The good news is that it's quite convenient to work on the core first, crafting the interface and writing tests, and then switching to Xcode/Studio to polish bits of the Core in parallel. Personally, I use CLion for Rust and I don't dare to open more than 2 out of the 3 (CLion/Xcode/Android Studio) at once. Rust compiles quite slowly, which isn't a problem for me since my Swift/ObjC project at work took around 50 minutes for a clean build on a top configuration MacPro(not a MacBook 🐌). However, for web developers, this might be a bit of a drag. But proper project modularization can help with this.

Writing code in Rust can be a bit challenging at first, but I found that a lot of the ideas are similar to Swift, so it's not like a completely different experience. Enums like in Swift, isn't it? 😁

#[derive(Serialize, Deserialize)]
pub enum Event {
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When it comes to debugging, you can use breakpoints through the lldb "breakpoint set" command to debug both the Swift and Rust code in your linked static library. It's not as convenient as debugging a pure Kotlin project in Android Studio, but it still gets the job done.

E.g missing .env variable error easily identifiable even from within Xcode.

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Exact line in the logs:

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However, I couldn't see any issues with debugging the core and shell separately. In fact, it can be quite helpful to be able to debug each component independently, as it can make it easier to pinpoint the source of any bugs or issues.

What about interop... I'm not going to lie, it's not ideal. In particular, interop between Rust and Swift isn't as seamless as it is between Swift/Objective-C and Kotlin/Java. For example, f64 can't be passed as is through the boundary ( which is logical, but still). However, there are some cheat sheets available to help make sense of the interop rules. For Swift, the following rules apply:

  • Primitives map to their obvious Swift counterpart (e.g. u32 becomes UInt32, string becomes String, etc.).
  • An object interface declared as interface T is represented as a Swift protocol TProtocol and a concrete Swift class T that conforms to it.
  • An enum declared enum T or [Enum] interface T is represented as a Swift enum T with appropriate variants.
  • Optional types are represented using Swift's built-in optional type syntax T?.
  • Sequences are represented as Swift arrays, and maps as Swift dictionaries.
  • Errors are represented as Swift enums that conform to the Error protocol.
  • Function calls that have an associated error type are marked with throws in Swift.

I remember similar rules for Kotlin Native. Actually, the interface between the core and shell should be laconic. I don't think these limitations are good, but they don't hurt too much either.


Talking about architectural patterns. Have you seen mobile Eng who are not talking about patterns? Crux is inspired by Elm, there is quite good page in the book and also Elm docs worth reading, so let’s skip the description. In general I see movement to unidirectional and message passing architectures. They are clean and quite strict, which makes it easier to update code and not introduce inconsistency when one text field has three different states across layers. True that UIKit or Vanila android libraries are not the best fit (though still possible to reuse some ideas), but SwiftUI and Jetpack Compose fit quite nice. If you write gesture interaction and animation heavy UIs - this would be challenging. Like if you do some gesture driven transition, should you keep current state in UI or pass it to the core? Or UITableView (iOS) and RecyclerView (Android) have a bit different lifecycle for cells, hence for cell models, how core will be dealing with it. A bit challenging, but still possible, no silver bullets as always.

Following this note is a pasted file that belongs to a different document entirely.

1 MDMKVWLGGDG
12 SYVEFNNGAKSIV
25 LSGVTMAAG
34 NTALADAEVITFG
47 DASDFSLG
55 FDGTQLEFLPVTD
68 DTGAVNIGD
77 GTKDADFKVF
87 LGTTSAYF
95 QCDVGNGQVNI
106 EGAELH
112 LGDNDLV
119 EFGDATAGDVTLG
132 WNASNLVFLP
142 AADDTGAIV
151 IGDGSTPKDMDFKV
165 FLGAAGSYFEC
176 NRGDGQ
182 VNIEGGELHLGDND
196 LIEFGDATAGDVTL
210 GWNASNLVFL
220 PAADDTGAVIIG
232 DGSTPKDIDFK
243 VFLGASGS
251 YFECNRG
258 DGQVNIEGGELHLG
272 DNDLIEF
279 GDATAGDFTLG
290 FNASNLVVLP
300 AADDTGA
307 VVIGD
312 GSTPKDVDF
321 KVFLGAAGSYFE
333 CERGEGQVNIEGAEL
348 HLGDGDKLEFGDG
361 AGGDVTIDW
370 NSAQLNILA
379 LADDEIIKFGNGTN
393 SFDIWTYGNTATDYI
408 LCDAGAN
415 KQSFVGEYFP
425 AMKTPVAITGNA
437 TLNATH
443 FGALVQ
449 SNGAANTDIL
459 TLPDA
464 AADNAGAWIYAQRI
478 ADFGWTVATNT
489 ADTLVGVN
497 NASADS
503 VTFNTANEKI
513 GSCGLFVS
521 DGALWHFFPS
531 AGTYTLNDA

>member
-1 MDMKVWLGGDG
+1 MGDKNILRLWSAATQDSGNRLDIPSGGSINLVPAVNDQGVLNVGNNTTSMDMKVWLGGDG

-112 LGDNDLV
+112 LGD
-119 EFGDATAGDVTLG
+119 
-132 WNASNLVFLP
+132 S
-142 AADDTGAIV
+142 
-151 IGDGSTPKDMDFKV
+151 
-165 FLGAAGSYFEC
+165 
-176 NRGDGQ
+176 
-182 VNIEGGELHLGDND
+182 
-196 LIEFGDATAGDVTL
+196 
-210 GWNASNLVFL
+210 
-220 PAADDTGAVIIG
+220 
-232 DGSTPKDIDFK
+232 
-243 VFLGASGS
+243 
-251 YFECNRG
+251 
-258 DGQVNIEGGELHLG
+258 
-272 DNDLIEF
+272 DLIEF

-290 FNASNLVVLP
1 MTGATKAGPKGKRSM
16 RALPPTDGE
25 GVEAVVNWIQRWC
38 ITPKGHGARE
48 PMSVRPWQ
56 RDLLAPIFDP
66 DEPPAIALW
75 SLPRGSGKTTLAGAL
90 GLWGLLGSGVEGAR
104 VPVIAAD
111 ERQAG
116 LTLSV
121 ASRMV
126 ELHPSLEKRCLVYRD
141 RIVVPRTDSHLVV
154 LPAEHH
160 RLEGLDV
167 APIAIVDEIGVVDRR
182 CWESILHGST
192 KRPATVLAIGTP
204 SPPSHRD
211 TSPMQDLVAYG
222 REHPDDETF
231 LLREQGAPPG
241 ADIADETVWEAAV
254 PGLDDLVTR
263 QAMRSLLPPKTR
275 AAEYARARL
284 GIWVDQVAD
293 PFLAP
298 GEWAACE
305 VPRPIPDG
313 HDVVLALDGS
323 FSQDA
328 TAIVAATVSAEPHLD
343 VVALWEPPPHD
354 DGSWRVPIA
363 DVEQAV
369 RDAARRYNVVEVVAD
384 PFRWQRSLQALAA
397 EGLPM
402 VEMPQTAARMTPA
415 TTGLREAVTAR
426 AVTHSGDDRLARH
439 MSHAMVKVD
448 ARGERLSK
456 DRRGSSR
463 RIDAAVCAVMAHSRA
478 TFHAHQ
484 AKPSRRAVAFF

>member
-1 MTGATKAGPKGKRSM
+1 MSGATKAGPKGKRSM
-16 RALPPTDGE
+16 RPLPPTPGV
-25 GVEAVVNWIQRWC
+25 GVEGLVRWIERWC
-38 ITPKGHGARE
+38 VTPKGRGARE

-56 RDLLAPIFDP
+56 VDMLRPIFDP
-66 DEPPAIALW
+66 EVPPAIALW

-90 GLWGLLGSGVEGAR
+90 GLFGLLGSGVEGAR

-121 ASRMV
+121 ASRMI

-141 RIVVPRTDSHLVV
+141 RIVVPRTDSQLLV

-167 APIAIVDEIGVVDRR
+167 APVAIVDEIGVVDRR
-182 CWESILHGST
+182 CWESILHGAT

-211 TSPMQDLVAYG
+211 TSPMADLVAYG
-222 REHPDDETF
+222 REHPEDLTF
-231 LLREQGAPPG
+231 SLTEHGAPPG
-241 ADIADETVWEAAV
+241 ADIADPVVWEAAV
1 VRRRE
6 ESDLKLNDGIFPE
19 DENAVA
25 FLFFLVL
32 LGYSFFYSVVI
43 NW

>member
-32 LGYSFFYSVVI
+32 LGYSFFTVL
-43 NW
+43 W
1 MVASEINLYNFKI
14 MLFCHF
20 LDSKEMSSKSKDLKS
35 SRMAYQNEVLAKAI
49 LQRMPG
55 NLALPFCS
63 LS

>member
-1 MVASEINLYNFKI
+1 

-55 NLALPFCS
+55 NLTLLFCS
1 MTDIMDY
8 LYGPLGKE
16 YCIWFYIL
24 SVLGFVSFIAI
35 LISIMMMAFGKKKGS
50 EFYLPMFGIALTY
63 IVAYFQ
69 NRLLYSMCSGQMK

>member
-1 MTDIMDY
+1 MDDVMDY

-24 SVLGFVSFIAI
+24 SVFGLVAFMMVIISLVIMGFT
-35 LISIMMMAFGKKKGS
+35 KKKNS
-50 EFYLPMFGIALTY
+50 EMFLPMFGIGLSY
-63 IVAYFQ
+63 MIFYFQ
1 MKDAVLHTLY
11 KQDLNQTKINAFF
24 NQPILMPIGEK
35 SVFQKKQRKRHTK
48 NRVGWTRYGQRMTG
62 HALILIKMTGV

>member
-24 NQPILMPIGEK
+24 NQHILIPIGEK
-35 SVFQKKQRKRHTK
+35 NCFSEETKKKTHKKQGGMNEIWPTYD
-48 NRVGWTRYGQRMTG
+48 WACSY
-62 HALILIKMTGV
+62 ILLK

The part that I liked the most, though, was the capabilities feature. Capabilities provide a nice and clear way to deal with side effects, such as networking, databases, and system frameworks. Sure, you could write a single HTTP library in C and use it everywhere, and maybe you could even standardize persistence to use only SQLite. But there are so many different things to consider, such as audio/video, file systems, notifications, biometrics, or even peripherals like the Apple Pencil. And your system already has good libraries to deal with these things, which might even be optimized ( quality of service or URLSession configuration on iOS) to be more effective. That's where capabilities come in - they allow you to declare what you need, while keeping the implementation specifics for the platform code. It's a great way to keep your code modular and maintainable.

When core handles event that need to make an HTTP call, it's actually instructing Shell to do the call.

fn update(&self, event: Self::Event, model: &mut Self::Model, caps: &Self::Capabilities) {
        match event {
            Event::Ask(question) => {
                model.questions_number += 1;
                gpt::API::new().make_request(&question, &caps.http).send(Event::Set);
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And shell is sending request

switch req.effect {
            case .http(let hr):
                // create and start URLSession task
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The same logic can be applied to databases (just separate KV-storages and relational), biometric, whatever else.

Final Thoughts

Despite the fact that I'm new to Crux and not yet fluent in Rust, I was able to build a simple app that works on iOS, Android, and Web (almost) in less time than it would have taken to build all three from scratch.

Crux is still in its early stages, e.g. at the time of my note, the HTTP capability didn't support headers and body. But I have high hopes that this project will continue to grow and attract more contributors, as the idea behind it is really cool.

Even if you don't want to use Rust for cross platform development, I think it's worth taking a look at this project to see how you might be able to reuse some of the ideas in your favourite stack. At the end of the day, anything that helps us write better, more modular, and more maintainable code is a win.

Top comments (1)

belskikh profile image
Aleksandr Belskikh

Thanks for sharing it!
Enjoyed the reading